Just to contradict some of your points and prevent naive undergraduates to take that as generalization.
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GenialGermanGent
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(Original post by Nathanielle)
Just to contradict some of your points and prevent naive undergraduates to take that as generalization.
Yeah, just that you don't make a lot of sense...

I am talking about all fields of study. Working before doing your Master's always helps.

Even if that Chemistry Bachelor does work as a lab assistant for a few years, she will be better off after her Master's than if she had went straight to it.

Obviously I am talking about people who want to do a Master's eventually, so it's pointless to speak about different career paths. A Master's graduate, who worked before doing his postgrad degree, will have the same or a better career path.

As to the 'luck' you need: as I said, you will be higher qualified afterwards, so you'll actually have it easier to find a job again. Often you can even work our a contract with your employer that you can return to your job once you have your Master's - or a better one in the same company. And students who already have family is surely rather the exception than the rule.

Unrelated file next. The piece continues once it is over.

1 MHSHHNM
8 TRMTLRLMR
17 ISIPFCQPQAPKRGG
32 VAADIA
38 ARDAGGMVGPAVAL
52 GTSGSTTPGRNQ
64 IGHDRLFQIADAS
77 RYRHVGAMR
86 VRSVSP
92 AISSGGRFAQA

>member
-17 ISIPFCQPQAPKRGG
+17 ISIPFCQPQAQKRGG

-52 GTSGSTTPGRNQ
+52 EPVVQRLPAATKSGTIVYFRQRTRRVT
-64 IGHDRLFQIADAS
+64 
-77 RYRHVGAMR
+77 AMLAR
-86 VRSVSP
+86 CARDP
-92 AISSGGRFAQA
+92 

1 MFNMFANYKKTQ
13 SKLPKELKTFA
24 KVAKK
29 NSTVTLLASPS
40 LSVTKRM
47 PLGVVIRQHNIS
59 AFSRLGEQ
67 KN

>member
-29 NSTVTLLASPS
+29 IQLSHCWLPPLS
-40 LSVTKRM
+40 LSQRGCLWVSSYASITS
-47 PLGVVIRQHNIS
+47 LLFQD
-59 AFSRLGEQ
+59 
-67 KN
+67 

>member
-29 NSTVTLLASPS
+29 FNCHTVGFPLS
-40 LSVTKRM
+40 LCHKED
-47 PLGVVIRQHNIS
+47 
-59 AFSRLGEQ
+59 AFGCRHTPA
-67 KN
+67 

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Politics Student
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Ok I will take the bait...

(Original post by TitanicTeutonicPhil)
It seems a lot of students start a Master's program right after they finish their Bachelor's. This is not how both degrees were designed, and ultimately you are not helping your personal development and your career by this seemingly time-efficient and straight-forward move.
I have no idea what you are going on about here? Career? I cannot even get a shelf stacking job after my degree why would I wait to do an MSc?

This is why you should work for a few years before beginning your Master's degree:
Hi this is a message from the current economic climate just to remind you that youth unemployment is at 21.5%. Good luck finding any type of job...

[LIST][*]Real-world work experience will give you the chance to apply what you have learned in your Bachelor's degree and to identify any gaps in your knowledge which you want to fill in your postgraduate degree.